Research findings revealed a crucial role of biological particles, including pollen, spores, and bacteria, in the formation of ice within Arctic clouds, Stockholm University’s press office reports.
Research on the connection between biological particles and the formation of ice in Arctic clouds was conducted at the Zeppelin Observatory, which is situated in Svalbard. Findings were published in Nature Communications journal.
This research offers critical insights into the origin and properties of biological and ice nucleating particles in the Arctic that could enable climate model developers to improve the representation of aerosol-cloud interactions in models and reduce uncertainties related to anthropogenic radiative forcing estimates, Paul Zieger, Associate Professor at Stockholm University and co-author, stated.
The observations were carried out for four years in Svalbard. Scientists set up special traps at an altitude of almost 500 meters above sea level. They captured aerosol droplets and condensation nuclei. The researchers periodically extracted these solid particles and studied their quantity, structure and composition.
We have individually identified and counted these biological particles using a sensitive optical technique reliant on light scattering and UV-induced fluorescence. This precision is essential as we navigate through the challenge of detecting these particles in minuscule concentrations, akin to finding a needle in a haystack, Gabriel Freitas, lead author and PhD student at Stockholm University, detailed their innovative approach.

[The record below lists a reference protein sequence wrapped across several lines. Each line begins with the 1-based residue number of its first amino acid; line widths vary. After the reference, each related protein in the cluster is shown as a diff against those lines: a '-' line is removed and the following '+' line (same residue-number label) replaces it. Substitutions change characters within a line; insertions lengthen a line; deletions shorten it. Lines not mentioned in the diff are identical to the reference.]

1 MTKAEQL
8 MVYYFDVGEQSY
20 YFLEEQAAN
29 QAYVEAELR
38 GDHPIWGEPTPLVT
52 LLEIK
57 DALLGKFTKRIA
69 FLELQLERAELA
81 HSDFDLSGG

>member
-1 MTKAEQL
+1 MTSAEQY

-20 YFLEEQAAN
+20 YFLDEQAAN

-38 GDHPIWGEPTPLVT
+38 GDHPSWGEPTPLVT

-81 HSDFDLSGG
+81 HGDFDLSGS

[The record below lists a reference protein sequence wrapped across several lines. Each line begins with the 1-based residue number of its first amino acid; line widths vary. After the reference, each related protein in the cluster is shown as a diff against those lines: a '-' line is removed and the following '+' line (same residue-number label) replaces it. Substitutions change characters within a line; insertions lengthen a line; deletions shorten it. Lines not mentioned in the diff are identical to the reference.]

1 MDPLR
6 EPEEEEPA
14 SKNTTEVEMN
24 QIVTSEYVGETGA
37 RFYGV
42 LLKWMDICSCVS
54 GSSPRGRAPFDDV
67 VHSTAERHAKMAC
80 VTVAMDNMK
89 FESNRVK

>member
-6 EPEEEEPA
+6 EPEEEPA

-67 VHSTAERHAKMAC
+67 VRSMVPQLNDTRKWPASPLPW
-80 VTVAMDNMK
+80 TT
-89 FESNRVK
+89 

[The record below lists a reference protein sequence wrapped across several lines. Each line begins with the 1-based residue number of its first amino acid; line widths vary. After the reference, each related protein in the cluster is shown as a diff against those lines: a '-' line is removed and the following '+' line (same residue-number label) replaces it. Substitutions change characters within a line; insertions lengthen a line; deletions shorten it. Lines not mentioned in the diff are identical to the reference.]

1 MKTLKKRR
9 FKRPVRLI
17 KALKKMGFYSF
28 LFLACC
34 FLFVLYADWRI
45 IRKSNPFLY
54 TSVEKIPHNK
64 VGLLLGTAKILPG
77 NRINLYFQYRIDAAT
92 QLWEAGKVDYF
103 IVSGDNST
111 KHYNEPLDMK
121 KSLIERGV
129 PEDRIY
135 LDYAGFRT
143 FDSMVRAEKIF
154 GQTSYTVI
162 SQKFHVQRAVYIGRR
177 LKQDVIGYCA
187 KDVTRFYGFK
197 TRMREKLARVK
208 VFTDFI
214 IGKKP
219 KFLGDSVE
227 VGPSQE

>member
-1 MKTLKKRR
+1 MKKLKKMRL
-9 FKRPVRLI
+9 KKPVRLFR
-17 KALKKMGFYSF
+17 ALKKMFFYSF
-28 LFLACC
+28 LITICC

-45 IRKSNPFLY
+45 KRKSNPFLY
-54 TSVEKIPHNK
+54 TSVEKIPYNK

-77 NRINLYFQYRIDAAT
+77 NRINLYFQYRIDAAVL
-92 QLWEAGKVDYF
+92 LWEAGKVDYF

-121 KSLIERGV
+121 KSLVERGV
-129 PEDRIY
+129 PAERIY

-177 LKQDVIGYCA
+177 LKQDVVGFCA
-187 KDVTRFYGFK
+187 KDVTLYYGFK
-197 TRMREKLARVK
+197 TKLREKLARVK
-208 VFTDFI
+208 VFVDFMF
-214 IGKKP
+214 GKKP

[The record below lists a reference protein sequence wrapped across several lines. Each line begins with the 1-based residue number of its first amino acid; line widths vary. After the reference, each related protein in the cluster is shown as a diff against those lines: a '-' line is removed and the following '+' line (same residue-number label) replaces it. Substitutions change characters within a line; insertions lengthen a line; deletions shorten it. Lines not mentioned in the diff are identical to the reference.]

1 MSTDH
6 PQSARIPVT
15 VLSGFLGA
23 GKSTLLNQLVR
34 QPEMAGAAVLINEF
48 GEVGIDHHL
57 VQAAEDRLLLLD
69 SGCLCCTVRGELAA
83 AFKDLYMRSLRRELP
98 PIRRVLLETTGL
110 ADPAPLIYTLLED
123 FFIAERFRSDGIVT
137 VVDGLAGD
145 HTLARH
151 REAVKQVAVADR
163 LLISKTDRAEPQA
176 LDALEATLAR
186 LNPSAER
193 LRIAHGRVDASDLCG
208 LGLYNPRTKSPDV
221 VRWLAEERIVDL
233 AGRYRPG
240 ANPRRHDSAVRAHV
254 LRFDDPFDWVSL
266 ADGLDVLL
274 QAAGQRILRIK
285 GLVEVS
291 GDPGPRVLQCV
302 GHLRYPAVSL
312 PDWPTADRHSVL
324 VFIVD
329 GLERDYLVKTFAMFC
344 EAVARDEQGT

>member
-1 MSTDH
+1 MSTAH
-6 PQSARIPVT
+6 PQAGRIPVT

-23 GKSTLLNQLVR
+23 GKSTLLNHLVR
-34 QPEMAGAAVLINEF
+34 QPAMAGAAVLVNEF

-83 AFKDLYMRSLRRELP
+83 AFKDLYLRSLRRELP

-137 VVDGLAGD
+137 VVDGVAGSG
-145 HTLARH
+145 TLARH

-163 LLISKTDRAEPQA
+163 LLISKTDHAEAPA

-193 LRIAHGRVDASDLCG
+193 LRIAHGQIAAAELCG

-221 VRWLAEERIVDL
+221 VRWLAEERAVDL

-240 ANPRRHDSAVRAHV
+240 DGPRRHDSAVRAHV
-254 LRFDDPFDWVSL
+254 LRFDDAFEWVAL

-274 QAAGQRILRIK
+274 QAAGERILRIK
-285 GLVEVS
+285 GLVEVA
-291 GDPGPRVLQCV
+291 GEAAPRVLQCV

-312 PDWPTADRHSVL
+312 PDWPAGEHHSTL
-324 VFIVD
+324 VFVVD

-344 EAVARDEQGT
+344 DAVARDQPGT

According to the researchers, aerosol particles of organic origin had a particularly strong influence on cloud formation in the Arctic during the summer and spring months. More than 90% of the particles that initiated ice crystal formation at high temperatures (-12 °C to -15 °C) in summer were of biological origin. The corresponding proportion in winter was still high, from 50% to 85%.
The scientists used different methodologies, including electron microscopy and the detection of specific substances, such as the sugar alcohol compounds arabitol and mannitol, to confirm the presence of biological particles.
While arabitol and mannitol are present in various microorganisms, their presence in the air are related to fungal spores, and might originate both from local sources or from long range atmospheric transport, Karl Espen Yttri, senior scientist at the Climate and Environmental Research Institute NILU and a co-author of the study, said.
The results provide evidence that biological particles dominate the concentration of ice crystal-forming particles at high temperatures in the Arctic. This indicates an important role of the biosphere in the formation of ice in Arctic clouds.
Studying the relationship between the concentration of organic compounds in the air and cloud formation can help predict how the region's climate will change in the future, the authors stated.
The editorial board of The Arctic Century